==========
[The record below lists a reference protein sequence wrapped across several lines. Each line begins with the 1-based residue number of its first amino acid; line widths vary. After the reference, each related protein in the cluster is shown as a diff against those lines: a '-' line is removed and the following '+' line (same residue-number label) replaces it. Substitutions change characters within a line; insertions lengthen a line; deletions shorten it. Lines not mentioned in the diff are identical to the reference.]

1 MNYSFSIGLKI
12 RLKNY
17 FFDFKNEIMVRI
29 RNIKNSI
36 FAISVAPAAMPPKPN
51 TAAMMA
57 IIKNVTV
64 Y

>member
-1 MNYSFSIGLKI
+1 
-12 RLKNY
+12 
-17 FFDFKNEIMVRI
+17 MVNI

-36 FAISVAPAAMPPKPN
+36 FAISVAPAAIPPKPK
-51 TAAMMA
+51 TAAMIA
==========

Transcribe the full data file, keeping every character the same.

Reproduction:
[The record below lists a reference protein sequence wrapped across several lines. Each line begins with the 1-based residue number of its first amino acid; line widths vary. After the reference, each related protein in the cluster is shown as a diff against those lines: a '-' line is removed and the following '+' line (same residue-number label) replaces it. Substitutions change characters within a line; insertions lengthen a line; deletions shorten it. Lines not mentioned in the diff are identical to the reference.]

1 MNYSFSIGLKI
12 RLKNY
17 FFDFKNEIMVRI
29 RNIKNSI
36 FAISVAPAAMPPKPN
51 TAAMMA
57 IIKNVTV
64 Y

>member
-1 MNYSFSIGLKI
+1 
-12 RLKNY
+12 
-17 FFDFKNEIMVRI
+17 MVNI

-36 FAISVAPAAMPPKPN
+36 FAISVAPAAIPPKPK
-51 TAAMMA
+51 TAAMIA